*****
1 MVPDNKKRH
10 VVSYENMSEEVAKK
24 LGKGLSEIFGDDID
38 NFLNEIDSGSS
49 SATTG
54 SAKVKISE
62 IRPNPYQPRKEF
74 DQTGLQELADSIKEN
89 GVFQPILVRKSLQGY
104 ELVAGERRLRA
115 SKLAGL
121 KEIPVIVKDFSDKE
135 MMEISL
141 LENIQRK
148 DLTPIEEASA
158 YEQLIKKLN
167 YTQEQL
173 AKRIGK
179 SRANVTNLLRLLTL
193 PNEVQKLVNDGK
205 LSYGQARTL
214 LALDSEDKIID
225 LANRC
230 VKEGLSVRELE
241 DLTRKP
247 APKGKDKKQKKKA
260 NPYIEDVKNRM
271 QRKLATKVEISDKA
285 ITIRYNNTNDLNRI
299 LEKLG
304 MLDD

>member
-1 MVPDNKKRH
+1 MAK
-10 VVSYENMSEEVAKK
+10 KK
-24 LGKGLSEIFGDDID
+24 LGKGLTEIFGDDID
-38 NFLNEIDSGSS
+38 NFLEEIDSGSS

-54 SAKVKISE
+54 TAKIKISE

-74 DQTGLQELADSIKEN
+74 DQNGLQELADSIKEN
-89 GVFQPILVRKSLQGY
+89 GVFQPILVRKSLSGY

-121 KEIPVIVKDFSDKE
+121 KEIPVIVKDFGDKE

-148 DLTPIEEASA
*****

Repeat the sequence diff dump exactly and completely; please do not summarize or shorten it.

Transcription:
1 MVPDNKKRH
10 VVSYENMSEEVAKK
24 LGKGLSEIFGDDID
38 NFLNEIDSGSS
49 SATTG
54 SAKVKISE
62 IRPNPYQPRKEF
74 DQTGLQELADSIKEN
89 GVFQPILVRKSLQGY
104 ELVAGERRLRA
115 SKLAGL
121 KEIPVIVKDFSDKE
135 MMEISL
141 LENIQRK
148 DLTPIEEASA
158 YEQLIKKLN
167 YTQEQL
173 AKRIGK
179 SRANVTNLLRLLTL
193 PNEVQKLVNDGK
205 LSYGQARTL
214 LALDSEDKIID
225 LANRC
230 VKEGLSVRELE
241 DLTRKP
247 APKGKDKKQKKKA
260 NPYIEDVKNRM
271 QRKLATKVEISDKA
285 ITIRYNNTNDLNRI
299 LEKLG
304 MLDD

>member
-1 MVPDNKKRH
+1 MAK
-10 VVSYENMSEEVAKK
+10 KK
-24 LGKGLSEIFGDDID
+24 LGKGLTEIFGDDID
-38 NFLNEIDSGSS
+38 NFLEEIDSGSS

-54 SAKVKISE
+54 TAKIKISE

-74 DQTGLQELADSIKEN
+74 DQNGLQELADSIKEN
-89 GVFQPILVRKSLQGY
+89 GVFQPILVRKSLSGY

-121 KEIPVIVKDFSDKE
+121 KEIPVIVKDFGDKE

-148 DLTPIEEASA